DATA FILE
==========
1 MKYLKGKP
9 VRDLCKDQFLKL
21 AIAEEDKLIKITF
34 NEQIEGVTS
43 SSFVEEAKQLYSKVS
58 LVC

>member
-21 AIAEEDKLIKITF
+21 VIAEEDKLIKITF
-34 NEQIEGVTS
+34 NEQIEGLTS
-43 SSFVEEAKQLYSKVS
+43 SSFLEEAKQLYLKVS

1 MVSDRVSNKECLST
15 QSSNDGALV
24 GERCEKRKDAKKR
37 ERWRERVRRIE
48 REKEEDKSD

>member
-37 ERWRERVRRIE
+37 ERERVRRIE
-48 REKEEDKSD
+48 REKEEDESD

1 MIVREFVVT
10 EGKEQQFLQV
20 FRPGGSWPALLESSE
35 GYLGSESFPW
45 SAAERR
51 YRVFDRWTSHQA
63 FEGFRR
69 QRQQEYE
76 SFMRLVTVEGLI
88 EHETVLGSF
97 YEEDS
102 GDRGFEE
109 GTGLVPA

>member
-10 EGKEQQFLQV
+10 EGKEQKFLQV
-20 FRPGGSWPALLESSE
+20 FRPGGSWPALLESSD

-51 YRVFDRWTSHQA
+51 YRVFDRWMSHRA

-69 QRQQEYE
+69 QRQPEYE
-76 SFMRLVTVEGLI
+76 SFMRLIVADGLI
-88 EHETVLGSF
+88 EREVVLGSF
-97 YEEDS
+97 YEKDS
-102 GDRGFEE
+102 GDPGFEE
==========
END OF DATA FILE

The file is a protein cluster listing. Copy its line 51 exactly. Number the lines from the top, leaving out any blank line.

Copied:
+97 YEKDS